It would be hard to think of another case in cinema history where a soundtrack created, so literally, a film’s third dimension. It was the music that lent Eastwood’s rugged presence a note of mystery, that allowed Leone to extend the tropes of the Western into druggy hypnotic action sequences that seemed to stretch out forever. The last of the three films, “The Good, the Bad and the Ugly” (1966), features what is arguably Leone’s greatest score, with its coyote-howl motif and its galloping refrain. In the late ’60s, that music gave the Western its final jolt of classic grandeur and, at the same time, seemed to be bidding farewell to the genre with one last tip of the flat-brimmed hat.

    Back when there were CD stores, I was in the soundtrack section of Tower Records hunting for a Morricone score, and my jaw dropped when I saw all the albums that were in his section. Dozens upon dozens of Italian import soundtracks, all for movies that had never made it here, and that surely contained riches I had never heard; I still haven’t heard most of them. Few Americans have. But Morricone churned them out with a work ethic that, by all accounts, kept him happy. He looked like a professor and thought of himself as a classical musician, orchestrating every note of his own scores. And one aspect of his extraordinary output is that he didn’t necessarily distinguish between the soundtracks that a lot of us obsess over and the ones that weren’t so famous. He thought of them all as children.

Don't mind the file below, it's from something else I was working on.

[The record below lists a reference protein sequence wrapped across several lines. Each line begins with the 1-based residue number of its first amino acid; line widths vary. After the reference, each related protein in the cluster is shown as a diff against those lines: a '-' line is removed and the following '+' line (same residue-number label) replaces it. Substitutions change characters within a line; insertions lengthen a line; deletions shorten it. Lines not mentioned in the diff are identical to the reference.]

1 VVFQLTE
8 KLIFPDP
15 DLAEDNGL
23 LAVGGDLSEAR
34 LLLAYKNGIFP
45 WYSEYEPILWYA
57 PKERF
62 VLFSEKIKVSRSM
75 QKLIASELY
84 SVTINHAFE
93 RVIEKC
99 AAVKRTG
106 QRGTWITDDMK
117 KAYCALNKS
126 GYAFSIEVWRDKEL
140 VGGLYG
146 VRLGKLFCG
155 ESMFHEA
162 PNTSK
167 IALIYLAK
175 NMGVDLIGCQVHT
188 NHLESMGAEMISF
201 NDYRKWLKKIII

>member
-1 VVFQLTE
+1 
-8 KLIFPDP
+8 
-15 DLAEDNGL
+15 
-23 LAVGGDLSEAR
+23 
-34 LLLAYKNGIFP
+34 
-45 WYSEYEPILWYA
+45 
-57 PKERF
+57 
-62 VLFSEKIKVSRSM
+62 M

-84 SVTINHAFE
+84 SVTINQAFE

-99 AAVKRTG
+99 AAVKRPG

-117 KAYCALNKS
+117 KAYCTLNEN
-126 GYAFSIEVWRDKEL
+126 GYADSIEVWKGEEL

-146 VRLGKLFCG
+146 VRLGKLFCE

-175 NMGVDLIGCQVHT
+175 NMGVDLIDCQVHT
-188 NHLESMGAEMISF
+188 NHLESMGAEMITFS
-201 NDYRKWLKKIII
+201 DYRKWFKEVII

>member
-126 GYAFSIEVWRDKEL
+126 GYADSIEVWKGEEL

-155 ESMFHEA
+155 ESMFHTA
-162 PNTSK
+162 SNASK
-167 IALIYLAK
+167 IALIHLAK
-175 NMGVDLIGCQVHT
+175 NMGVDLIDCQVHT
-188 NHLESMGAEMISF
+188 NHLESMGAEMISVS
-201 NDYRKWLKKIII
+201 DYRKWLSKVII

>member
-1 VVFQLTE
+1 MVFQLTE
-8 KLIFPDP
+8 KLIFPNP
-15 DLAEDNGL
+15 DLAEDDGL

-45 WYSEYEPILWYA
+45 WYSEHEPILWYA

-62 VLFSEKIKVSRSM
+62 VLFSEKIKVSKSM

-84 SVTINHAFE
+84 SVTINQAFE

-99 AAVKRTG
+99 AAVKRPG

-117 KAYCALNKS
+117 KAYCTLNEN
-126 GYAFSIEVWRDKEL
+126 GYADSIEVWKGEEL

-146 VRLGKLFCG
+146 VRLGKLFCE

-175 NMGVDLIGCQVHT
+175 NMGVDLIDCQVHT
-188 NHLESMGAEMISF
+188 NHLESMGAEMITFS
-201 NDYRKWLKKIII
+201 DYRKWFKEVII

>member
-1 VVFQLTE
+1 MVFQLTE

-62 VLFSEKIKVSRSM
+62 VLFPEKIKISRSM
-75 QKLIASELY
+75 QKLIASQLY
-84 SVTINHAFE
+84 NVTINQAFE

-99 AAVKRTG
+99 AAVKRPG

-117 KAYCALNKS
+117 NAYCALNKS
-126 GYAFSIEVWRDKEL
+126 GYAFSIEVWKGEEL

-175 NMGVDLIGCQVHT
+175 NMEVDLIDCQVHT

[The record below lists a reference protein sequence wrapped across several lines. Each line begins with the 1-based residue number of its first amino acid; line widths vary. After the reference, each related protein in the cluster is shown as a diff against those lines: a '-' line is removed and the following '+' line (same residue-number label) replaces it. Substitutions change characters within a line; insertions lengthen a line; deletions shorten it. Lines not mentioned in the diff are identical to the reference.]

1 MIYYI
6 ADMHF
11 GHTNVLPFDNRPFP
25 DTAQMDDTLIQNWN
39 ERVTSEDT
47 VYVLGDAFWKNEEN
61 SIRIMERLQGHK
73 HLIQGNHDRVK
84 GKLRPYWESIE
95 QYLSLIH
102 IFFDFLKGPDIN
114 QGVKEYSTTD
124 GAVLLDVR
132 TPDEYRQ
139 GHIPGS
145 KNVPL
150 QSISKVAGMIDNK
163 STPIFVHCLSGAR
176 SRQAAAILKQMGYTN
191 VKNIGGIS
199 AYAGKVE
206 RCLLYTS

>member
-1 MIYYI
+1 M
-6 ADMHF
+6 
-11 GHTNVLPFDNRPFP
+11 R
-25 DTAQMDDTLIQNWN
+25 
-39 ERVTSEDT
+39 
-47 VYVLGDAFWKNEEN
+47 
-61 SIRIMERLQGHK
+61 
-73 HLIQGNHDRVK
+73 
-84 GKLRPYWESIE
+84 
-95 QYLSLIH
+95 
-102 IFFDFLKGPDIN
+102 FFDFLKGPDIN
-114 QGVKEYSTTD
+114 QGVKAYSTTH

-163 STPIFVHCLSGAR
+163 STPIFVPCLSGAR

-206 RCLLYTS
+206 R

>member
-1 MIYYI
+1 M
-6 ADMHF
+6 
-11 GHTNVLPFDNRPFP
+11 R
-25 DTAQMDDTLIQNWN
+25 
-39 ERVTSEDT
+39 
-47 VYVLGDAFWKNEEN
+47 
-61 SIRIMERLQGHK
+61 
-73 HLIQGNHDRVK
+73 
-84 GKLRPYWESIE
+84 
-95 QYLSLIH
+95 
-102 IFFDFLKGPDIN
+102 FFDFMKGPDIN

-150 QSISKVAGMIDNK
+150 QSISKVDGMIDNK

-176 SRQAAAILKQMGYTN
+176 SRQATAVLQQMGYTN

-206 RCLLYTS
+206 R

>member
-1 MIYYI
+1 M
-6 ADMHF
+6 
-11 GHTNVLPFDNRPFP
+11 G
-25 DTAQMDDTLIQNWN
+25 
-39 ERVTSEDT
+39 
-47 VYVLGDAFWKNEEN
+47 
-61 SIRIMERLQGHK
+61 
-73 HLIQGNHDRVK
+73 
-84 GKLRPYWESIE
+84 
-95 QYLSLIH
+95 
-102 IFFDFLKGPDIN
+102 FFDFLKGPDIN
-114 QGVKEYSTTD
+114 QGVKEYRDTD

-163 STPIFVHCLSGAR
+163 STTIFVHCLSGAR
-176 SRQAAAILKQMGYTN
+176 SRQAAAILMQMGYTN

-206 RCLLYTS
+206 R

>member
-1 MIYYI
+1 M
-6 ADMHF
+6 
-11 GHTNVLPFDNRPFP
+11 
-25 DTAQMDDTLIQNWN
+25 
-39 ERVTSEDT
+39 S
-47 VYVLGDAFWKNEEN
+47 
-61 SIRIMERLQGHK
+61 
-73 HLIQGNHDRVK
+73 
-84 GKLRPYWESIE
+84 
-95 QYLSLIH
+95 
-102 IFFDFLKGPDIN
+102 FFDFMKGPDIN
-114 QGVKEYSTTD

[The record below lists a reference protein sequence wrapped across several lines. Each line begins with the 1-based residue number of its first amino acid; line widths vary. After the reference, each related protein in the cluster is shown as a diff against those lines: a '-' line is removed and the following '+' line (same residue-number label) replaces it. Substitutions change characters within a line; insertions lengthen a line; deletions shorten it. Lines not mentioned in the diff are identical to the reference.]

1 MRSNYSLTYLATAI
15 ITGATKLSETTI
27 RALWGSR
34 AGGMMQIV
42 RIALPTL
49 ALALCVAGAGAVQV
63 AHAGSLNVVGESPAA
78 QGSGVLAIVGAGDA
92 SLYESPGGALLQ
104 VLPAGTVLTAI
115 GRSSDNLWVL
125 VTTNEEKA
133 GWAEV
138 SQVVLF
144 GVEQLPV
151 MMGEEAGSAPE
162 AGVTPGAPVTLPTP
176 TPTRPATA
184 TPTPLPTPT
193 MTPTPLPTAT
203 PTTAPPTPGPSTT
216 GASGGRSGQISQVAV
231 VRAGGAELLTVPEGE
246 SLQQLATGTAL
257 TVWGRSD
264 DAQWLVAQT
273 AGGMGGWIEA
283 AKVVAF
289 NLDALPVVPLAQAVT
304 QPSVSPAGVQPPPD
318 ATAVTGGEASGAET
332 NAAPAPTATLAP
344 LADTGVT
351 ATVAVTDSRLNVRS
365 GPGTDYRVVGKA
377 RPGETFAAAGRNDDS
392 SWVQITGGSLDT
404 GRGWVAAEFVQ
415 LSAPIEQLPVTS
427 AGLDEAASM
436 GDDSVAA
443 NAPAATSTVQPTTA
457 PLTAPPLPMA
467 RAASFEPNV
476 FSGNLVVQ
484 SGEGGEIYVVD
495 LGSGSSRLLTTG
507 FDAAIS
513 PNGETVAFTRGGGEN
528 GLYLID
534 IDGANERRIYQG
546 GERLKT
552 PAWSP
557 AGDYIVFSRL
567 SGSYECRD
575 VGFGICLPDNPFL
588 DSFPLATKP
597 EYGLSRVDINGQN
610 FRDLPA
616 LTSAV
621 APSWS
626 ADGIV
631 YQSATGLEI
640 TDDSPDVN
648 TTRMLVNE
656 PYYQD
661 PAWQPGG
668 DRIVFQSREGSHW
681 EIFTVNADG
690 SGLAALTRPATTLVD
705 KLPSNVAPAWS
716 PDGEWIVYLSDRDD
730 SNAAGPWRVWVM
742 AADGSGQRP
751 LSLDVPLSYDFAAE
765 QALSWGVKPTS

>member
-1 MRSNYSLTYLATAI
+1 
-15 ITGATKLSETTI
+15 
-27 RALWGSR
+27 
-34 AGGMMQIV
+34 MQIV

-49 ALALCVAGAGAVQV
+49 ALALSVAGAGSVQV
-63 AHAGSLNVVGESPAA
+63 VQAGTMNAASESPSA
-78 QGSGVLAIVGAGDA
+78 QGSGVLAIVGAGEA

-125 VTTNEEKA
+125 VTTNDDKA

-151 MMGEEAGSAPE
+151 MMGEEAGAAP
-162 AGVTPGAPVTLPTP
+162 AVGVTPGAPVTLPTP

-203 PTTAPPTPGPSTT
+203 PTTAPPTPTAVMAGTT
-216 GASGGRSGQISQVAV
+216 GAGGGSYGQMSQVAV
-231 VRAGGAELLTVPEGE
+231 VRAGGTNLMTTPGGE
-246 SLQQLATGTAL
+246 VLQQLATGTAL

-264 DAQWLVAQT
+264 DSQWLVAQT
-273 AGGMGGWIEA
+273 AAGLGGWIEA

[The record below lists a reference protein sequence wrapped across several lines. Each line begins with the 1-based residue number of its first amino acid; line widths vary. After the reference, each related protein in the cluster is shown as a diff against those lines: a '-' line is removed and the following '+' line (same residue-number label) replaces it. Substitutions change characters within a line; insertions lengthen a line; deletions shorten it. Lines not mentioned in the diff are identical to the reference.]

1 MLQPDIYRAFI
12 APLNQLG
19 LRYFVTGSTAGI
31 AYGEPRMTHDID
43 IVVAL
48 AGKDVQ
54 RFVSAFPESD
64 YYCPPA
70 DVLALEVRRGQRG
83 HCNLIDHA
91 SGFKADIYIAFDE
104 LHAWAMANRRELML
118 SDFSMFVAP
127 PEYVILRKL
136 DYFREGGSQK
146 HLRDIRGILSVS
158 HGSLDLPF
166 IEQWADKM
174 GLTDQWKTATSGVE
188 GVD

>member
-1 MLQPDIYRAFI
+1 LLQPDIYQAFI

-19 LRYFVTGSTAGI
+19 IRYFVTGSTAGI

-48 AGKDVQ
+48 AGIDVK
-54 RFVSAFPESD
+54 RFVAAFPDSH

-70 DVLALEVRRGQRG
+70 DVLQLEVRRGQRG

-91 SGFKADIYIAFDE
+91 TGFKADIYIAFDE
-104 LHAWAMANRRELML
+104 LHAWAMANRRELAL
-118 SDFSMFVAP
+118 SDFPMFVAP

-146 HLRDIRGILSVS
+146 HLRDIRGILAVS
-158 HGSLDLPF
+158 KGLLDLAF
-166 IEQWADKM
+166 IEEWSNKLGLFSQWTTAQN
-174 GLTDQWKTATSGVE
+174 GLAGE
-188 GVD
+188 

Everyone has their favorite Morricone score. There are many who love “The Mission,” which for sheer lush orchestral beauty is truly in the stratosphere. The pan-pipe Proustian fantasia he composed for “Once Upon a Time in America” is a case, at least to me, of a score that so outstrips the film it was written for that you wish the movie had lived up to it. (Many think it does.) The tense, jagged, thrillingly discordant opening music of “The Untouchables” is indelible — a crime-film score that touches our collective memory of the underworld genre. And “Days of Heaven,” which is a love story (albeit one in which one of the principal characters is God), has a score that starts off every bit as shimmering and crisp as the film’s magic-hour imagery, only to melt you with its haunting mixture of faith and loss.

    That said, if I had to choose my favorite Morricone score, apart from the spaghetti Westerns (which I absolutely think are his greatest), it would be the magnificent opening theme music he composed for “Burn!,” a 1969 colonial drama directed by Gillo Pontecorvo that stars Marlon Brando as a British secret agent who foments and manipulates a slave uprising in the Caribbean. The music that opens the film starts off as a single-note organ melody that turns into a stately chant that turns into a slow-groove island hymn that turns into a soaring choral version of “Louie Louie” that turns into the most ecstatic revolutionary anthem this side of “Lift Every Voice and Sing.” You could say that it’s completely uncharacteristic of Morricone, except for one thing: the way it burns itself, forever, into your heart.